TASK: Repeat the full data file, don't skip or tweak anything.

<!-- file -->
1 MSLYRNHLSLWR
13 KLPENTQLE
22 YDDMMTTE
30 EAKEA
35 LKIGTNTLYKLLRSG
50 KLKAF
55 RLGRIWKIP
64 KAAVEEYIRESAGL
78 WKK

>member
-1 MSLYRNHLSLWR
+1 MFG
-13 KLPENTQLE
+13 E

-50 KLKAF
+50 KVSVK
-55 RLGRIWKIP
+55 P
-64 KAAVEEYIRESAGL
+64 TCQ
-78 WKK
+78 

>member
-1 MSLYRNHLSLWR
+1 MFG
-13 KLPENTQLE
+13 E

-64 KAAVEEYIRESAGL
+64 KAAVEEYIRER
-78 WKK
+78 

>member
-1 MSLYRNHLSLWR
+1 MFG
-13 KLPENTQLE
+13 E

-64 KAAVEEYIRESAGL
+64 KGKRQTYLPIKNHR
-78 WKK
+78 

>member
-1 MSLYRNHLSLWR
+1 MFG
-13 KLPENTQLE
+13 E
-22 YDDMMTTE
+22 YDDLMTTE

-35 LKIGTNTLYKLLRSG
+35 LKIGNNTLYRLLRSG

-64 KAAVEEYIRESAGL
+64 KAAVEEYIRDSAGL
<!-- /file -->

1 MSLYRNHLSLWR
13 KLPENTQLE
22 YDDMMTTE
30 EAKEA
35 LKIGTNTLYKLLRSG
50 KLKAF
55 RLGRIWKIP
64 KAAVEEYIRESAGL
78 WKK

>member
-1 MSLYRNHLSLWR
+1 MFG
-13 KLPENTQLE
+13 E

-50 KLKAF
+50 KVSVK
-55 RLGRIWKIP
+55 P
-64 KAAVEEYIRESAGL
+64 TCQ
-78 WKK
+78 

>member
-1 MSLYRNHLSLWR
+1 MFG
-13 KLPENTQLE
+13 E

-64 KAAVEEYIRESAGL
+64 KAAVEEYIRER
-78 WKK
+78 

>member
-1 MSLYRNHLSLWR
+1 MFG
-13 KLPENTQLE
+13 E

-64 KAAVEEYIRESAGL
+64 KGKRQTYLPIKNHR
-78 WKK
+78 

>member
-1 MSLYRNHLSLWR
+1 MFG
-13 KLPENTQLE
+13 E
-22 YDDMMTTE
+22 YDDLMTTE

-35 LKIGTNTLYKLLRSG
+35 LKIGNNTLYRLLRSG

-64 KAAVEEYIRESAGL
+64 KAAVEEYIRDSAGL